For the third year in a row, the Australian Palliative Care Research Colloquium was held at the Rendezvous Grand Hotel in Melbourne on October 22-23. The meeting was once again preceded by a breakfast forum hosted by Palliative Care Research Network Victoria (PCRNV), which served as a tempting entrée to the two-day main course of fantastic presentations and workshops exploring a diverse range of topics pertaining to palliative care research. Conversations about research continued over tea and meal breaks, next to quality poster presentations, and during the convivial conference dinner on the banks of the Yarra.
The breakfast forum featured Prof Patsy Yates, who reflected on her experiences from setting up a National Health and Medical Research Council (NHMRC) Centre of Research Excellence in End of Life care; plus Belinda Fazekas, A/Prof Clare O’Callaghan and Prof Samar Aoun, who shared their insights into recruitment and retention during quantitative, qualitative and family carer research studies.
The opening plenary of the colloquium was delivered by Prof Philip Larkin, the new president of the European Association for Palliative Care, who made a strong and entertaining case for collaboration in palliative care research. This was followed by a rollercoaster hour with Allison Drosdowsky and Karla Gough, who managed to lead us through (and out of) the jungle of statistics before lunch. We then changed tack with Prof Alex Broom, who offered an introspective session on the nature of qualitative research; then again with Anne McKenzie, who espoused the importance of consumer participation in palliative care studies during an engaging workshop.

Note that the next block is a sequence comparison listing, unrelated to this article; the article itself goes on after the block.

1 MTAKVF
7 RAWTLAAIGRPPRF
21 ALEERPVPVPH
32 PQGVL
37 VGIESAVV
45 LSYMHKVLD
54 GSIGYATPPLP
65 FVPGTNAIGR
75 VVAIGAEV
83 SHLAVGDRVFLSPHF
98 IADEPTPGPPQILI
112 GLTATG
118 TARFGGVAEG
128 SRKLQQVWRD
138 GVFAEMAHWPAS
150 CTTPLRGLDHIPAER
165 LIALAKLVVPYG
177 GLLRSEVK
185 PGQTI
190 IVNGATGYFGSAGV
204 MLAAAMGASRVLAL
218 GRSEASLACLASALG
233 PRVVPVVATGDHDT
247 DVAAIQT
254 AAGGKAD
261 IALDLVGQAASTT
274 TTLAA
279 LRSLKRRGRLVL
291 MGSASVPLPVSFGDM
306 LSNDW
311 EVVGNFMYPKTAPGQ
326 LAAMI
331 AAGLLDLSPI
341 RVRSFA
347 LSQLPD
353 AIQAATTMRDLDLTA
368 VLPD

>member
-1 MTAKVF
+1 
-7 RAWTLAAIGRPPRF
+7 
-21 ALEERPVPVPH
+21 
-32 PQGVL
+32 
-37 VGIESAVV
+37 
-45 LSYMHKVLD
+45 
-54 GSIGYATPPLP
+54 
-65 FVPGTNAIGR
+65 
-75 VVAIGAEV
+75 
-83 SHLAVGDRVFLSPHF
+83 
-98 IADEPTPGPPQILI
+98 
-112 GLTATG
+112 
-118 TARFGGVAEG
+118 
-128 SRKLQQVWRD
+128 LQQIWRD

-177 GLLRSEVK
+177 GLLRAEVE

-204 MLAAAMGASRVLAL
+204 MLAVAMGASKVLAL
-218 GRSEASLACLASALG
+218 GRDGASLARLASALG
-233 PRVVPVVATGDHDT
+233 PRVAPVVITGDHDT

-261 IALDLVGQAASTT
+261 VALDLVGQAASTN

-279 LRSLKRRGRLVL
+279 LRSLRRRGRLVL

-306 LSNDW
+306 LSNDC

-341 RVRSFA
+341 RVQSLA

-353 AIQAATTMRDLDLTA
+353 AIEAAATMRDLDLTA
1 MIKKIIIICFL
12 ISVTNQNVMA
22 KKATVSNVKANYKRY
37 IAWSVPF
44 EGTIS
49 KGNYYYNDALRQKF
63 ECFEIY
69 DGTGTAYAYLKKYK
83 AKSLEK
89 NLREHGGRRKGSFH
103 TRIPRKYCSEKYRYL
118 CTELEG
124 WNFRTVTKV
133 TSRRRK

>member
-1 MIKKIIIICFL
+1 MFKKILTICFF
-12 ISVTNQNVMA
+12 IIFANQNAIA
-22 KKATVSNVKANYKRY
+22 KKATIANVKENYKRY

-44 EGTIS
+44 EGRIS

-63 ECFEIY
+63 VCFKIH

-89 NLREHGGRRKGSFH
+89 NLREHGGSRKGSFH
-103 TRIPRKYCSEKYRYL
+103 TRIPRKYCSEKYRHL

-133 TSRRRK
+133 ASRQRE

Day two began with a double act: Linda Devilee and Belinda Fazekas took us along their ten-year journey of multi-site trial pain and glory. Prof Aoun and A/Prof O’Callaghan then returned with A/Prof Meera Agar to examine the many ethical dilemmas of palliative care research, such as gatekeeping, informed consent and disseminating results. Prof Liz Halcomb stimulated a lot of discussion during her rapid-fire presentation on mixed-methods research, which led nicely into the final session on innovative methodologies such as systems theory (Michael Chapman), program logic and theory of change (Deb Parker), and video reflexive ethnography (Aileen Collier).
Congratulations to the conference organisers from the Centre for Palliative Care for organising another wonderful program this year. Congratulations also to Peter Eastman for winning the Colloquium Quiz by coining a new collective noun – I certainly look forward to returning next year as part of a “Temel” of palliative care researchers!
For more ideas, references and reflections from the Colloquium, search for #APCRC15 on Twitter.